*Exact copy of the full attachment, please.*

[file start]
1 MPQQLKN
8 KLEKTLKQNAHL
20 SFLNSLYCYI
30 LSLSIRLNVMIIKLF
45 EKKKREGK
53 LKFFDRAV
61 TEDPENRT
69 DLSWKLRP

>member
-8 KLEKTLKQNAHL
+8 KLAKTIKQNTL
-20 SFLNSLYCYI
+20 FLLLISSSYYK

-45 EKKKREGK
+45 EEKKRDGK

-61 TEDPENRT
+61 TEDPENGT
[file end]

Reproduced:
1 MPQQLKN
8 KLEKTLKQNAHL
20 SFLNSLYCYI
30 LSLSIRLNVMIIKLF
45 EKKKREGK
53 LKFFDRAV
61 TEDPENRT
69 DLSWKLRP

>member
-8 KLEKTLKQNAHL
+8 KLAKTIKQNTL
-20 SFLNSLYCYI
+20 FLLLISSSYYK

-45 EKKKREGK
+45 EEKKRDGK

-61 TEDPENRT
+61 TEDPENGT